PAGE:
The world sneaks in
In the right light, the TarraWarra Museum of Art looks like a shipping container in a Jeffrey Smart landscape. It’s the building’s broad, blockish façade; it’s the shard-like pillars reaching to an inert blue sky. But the Smart reference really hits home when a golf buggy enters stage right, buzzing up the hill on a sweep of bitumen towards the grand edifice. The vehicle’s toyishness is a comical aberration in what is an otherwise stately panorama: the museum, a rusted knot of a sculpture, swamphens calling from the reeds beside a pond. Even the people in the buggy, being ferried from the lower car park, are a vision of wiry eyewear, durable shoe and magnificent scarf.
Today, they have made the trip to the Yarra Valley, east of Melbourne, to take in the third ever TarraWarra
International (until 12 November). This seemingly biennial event affords the museum an opportunity to fling off its charter of displaying “Australian art from the second half of the 20th century to the present day” and instead “showcase leading contemporary art practice in a global context”. It’s something of a rumspringa for the 14-year-old institution, and you can sense that those in charge enjoy preparing the space for its expanded purview.
In 2013, the museum’s inaugural International asked half a dozen artists to consider “the profound interconnections between diverse life forms”. It resulted in an exhibition of quasi-bodily functions and machine–bone confections. For those dropping by the museum after a trip to the nearby wildlife sanctuary, it would have been confronting to come across mounted animal specimens and garish steam iron–skull hybrids, especially if they thought they’d be catching a Russell Drysdale.
This year, the International asks five selected artists – Turkey’s Didem Erk, China’s Cao Fei, and Australia’s Tom Nicholson, Patrick Pound and Cyrus Tang – to consider “historical and precarious moments and images”. And as any learned leftie would know, the exhibition’s title, All That Is Solid …, echoes a passage in The Communist Manifesto, so whatever has been conjured will be viewed through a political lens. Perhaps the resulting artwork can function as a substance to be dissolved in the milieu of alt- anti- neo- ideologies that has found its way into the mainstream. Or something like that.
The theme of political upheaval stands in contrast to the scene on the opening day. Guests gather in the museum’s foyer for a rosé and a chance to thumb through postcards from past exhibitions (William Dobell portraits, Bronwyn Oliver curlicues). At one point, founding patrons Marc and Eva Besen swing by for a squiz, a chat and some adulation: theirs is one of the finest privately owned galleries north of Bass Strait.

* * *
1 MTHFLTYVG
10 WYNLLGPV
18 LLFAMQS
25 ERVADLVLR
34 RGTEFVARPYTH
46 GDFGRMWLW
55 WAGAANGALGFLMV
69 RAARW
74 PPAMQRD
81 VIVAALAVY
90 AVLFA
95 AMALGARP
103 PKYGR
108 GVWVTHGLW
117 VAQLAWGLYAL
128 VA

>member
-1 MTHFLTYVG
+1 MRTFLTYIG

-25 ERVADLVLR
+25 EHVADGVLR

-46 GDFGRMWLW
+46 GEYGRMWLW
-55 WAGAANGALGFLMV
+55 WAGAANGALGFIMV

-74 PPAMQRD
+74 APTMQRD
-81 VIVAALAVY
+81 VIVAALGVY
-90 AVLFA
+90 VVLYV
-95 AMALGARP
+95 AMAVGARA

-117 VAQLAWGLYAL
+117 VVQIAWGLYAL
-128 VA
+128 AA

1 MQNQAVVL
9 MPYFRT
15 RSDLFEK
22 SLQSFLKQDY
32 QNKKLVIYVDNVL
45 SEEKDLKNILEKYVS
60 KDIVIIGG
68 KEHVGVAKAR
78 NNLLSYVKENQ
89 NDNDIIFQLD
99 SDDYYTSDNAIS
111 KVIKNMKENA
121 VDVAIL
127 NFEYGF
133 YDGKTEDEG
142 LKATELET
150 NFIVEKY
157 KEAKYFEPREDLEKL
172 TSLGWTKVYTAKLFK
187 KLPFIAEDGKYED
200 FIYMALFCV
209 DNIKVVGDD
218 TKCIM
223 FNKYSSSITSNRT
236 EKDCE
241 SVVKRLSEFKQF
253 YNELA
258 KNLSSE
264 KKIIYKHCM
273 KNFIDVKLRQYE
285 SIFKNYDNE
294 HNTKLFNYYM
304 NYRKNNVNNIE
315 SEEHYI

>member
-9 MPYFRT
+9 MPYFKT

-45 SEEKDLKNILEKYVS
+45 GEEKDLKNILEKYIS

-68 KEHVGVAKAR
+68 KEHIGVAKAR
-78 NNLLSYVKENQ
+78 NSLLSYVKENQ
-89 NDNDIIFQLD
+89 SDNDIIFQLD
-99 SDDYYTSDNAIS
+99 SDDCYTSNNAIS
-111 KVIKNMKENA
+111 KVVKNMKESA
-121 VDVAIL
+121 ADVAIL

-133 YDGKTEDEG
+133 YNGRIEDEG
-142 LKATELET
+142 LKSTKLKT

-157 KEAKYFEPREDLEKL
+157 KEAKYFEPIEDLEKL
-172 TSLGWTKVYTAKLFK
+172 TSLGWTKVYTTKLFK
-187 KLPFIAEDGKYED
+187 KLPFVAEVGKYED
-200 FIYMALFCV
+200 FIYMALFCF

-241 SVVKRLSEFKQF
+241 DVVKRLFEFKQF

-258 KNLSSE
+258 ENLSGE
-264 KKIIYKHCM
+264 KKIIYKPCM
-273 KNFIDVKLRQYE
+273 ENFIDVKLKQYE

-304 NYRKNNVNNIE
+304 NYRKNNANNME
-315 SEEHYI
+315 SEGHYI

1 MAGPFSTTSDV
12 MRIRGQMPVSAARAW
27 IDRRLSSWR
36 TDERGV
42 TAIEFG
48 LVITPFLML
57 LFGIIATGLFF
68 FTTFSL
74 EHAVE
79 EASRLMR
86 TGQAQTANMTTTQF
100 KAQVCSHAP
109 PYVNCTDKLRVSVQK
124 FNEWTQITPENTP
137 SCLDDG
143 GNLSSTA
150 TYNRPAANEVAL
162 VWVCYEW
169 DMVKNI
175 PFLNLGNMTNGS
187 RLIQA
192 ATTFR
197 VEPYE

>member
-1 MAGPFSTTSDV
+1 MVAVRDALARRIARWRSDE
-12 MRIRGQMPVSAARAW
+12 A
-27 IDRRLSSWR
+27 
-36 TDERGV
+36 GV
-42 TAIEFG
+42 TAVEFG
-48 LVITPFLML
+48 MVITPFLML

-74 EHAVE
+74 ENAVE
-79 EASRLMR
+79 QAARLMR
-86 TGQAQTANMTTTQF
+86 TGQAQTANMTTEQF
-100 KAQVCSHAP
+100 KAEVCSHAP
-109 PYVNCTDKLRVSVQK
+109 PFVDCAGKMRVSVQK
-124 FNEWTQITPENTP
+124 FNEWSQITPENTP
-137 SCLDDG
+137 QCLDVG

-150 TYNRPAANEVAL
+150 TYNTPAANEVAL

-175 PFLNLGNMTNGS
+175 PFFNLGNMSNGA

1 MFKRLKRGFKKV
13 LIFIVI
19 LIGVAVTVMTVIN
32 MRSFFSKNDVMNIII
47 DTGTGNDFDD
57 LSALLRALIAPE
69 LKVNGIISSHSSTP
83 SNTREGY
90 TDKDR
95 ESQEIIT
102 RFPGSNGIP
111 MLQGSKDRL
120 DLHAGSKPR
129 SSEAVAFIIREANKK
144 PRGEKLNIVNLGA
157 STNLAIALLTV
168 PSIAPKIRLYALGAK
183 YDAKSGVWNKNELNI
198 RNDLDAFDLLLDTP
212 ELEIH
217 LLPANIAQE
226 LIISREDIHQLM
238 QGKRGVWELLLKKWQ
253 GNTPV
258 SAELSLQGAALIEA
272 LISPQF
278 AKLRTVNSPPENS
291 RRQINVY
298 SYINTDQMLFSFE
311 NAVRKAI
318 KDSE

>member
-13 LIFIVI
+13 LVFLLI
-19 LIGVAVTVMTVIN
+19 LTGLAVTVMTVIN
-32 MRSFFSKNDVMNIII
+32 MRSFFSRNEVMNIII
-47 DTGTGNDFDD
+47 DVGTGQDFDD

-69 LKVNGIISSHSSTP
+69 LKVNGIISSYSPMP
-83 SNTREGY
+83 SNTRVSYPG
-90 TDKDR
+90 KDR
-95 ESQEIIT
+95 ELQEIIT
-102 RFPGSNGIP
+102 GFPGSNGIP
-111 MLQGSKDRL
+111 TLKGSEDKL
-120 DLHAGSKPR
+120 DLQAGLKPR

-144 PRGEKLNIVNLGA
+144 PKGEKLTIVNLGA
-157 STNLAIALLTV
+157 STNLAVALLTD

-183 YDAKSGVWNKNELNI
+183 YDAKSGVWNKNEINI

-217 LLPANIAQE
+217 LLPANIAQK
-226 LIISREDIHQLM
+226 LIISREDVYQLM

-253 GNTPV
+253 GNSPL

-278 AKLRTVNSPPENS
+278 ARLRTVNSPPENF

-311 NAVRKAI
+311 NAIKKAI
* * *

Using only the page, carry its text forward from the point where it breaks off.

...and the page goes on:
But when those present enter the gallery proper, parking their wineglasses on a black table beside the point of no return, the barometer drops. Across the gallery’s long corridor of interlocking rooms, dwellings are razed and erased, automated machines suck up detritus, robot chickens peck around abandoned buildings, rejected Depression-era photos are salvaged, and leather-bound editions of Ulysses
are ineffectively censored with hand stitching across every
In the centre of one room lie receptacles of knowledge – The Children’s Encyclopedia, The Modern World Encyclopaedia – that have been “cremated” to form lacquered tablets, with only ghosts of words remaining. The ashen yet shiny shapes tempt some visitors to approach with Instagram filters at the ready, prompting security staff to levitate slightly. One employee, when asked if some people get too close, responds, “You’d be surprised.”
Further down the corridor are four concurrently running videos of a black-clothed figure. On one screen she can be seen walking the streets of Cyprus while reading from a probably poignant book and then, of course, eating each page. Some gallery-goers shuffle around the middle of the space, searching for a vantage point, or read the subtitles at the base of one of the screens for a bit, but most soon move on to the next room. Here they find a metaphorically and literally moving portrait of a Chinese-Australian who early last century went to live in Shanghai, where she became a couturier and then, postrevolution, a pig farmer. Her face, rendered in ash on water, slowly distorts in imperceptible currents.
By the time the crowd gets to the end room, which has been whitewashed and then flecked with charcoal for a never-to-be-created fresco, there is a sense that a journey through both space and history (well, the theme of it) is complete. Visitors orbit the room slowly, but are soon pulled to a window that frames the outside world like a classic Australian landscape: scraggily eucalypts, lines of vines, the flash of a New Holland honeyeater. And then that buggy filled with happy daytrippers trundles by again, breaking the spell and confirming what artist Patrick Pound has stated: “You put a constraint on something and the world sneaks in.”